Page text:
| Click on image titles for larger views. || |
Clifford Place (sometimes called Neff Cottage or the Dean's House) was built by Peter Neff, a member of Kenyon's Class of 1849, between 1850 and 1860. Named for Neff's daughter, the house occupies a prominent place near the entrance to the campus and enjoys sweeping views of the surrounding landscape. While the architect of the house is unknown, the cottage-style dwelling resembles drawings in pattern books of the era. Because the house was built at a time when the architect William Tinsley was at work on campus, it seems possible that he, too, might have contributed to its design. Neff, who lived in the house until 1888, was a benefactor of the College, donating an achromatic telescope and other instruments that were once used in the observatory that crowns the central tower of Ascension Hall. Neff also engaged in a famous quarrel with the College over the tolling of the Cambridge chime from the bell tower of the Church of the Holy Spirit, which he claimed had driven him to the brink of nervous collapse.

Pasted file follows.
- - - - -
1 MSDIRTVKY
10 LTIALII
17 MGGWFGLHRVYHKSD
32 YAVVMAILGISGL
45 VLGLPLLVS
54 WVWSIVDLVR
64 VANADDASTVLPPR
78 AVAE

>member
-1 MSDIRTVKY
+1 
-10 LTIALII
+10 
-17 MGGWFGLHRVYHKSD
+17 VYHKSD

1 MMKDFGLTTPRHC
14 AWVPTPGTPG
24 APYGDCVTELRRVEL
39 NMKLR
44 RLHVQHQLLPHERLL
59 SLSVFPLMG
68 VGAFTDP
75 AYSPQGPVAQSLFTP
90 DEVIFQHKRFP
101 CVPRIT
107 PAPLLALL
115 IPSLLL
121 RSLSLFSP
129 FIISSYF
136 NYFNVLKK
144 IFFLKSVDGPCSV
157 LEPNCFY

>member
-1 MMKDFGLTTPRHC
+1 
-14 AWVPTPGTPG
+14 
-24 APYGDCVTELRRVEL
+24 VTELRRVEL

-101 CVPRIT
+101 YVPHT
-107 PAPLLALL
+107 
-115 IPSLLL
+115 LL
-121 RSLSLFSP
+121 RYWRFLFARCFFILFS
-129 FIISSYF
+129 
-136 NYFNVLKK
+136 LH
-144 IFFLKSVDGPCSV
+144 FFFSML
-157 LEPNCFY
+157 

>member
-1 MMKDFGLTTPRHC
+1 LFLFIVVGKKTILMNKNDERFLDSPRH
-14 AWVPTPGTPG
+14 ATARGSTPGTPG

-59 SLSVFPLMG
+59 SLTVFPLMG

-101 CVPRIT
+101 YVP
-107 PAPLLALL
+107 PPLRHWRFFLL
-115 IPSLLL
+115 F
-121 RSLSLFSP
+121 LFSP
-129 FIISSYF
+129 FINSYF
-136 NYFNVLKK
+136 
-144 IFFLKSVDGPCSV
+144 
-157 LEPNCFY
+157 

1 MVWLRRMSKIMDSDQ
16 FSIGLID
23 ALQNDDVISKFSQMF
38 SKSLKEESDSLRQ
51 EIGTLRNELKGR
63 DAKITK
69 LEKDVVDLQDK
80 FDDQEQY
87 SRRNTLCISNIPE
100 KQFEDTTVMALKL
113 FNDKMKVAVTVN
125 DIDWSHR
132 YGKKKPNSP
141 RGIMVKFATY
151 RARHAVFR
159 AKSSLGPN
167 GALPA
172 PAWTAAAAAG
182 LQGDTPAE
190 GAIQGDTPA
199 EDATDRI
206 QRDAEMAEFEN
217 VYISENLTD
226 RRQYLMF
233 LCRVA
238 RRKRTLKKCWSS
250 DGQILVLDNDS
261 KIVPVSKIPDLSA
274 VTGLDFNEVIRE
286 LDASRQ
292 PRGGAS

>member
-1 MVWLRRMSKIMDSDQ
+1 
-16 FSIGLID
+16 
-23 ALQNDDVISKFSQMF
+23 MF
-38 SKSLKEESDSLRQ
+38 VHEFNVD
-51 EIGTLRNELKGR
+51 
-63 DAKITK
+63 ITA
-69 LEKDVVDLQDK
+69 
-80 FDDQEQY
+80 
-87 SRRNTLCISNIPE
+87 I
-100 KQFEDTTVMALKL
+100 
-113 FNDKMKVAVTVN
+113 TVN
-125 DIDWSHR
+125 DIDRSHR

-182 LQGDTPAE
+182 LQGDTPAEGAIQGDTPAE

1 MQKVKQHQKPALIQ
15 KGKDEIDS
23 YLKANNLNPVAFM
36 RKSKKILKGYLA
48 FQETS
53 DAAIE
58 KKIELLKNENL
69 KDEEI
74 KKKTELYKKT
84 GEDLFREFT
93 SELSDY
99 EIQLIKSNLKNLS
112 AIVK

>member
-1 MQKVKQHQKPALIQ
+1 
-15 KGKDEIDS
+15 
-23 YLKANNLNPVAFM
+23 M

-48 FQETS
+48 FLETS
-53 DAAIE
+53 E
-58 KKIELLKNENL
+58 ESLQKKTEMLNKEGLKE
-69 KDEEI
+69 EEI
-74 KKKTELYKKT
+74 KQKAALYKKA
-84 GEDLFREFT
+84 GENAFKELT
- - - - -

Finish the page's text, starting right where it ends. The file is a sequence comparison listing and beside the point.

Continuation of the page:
After passing from the ownership of the Neff family, Clifford Place was used at various times as a rooming house, fraternity lodge, and Kenyon office building. For the past five decades, it has served as the home of the College's dean of students.
The building's current condition is good. It was remodeled in 1936 (at which time some anachronistic windows were added to an ell), and a garage with an aberrant roof pitch was added to the rear in the early 1990s, but the historic front portion remains little changed.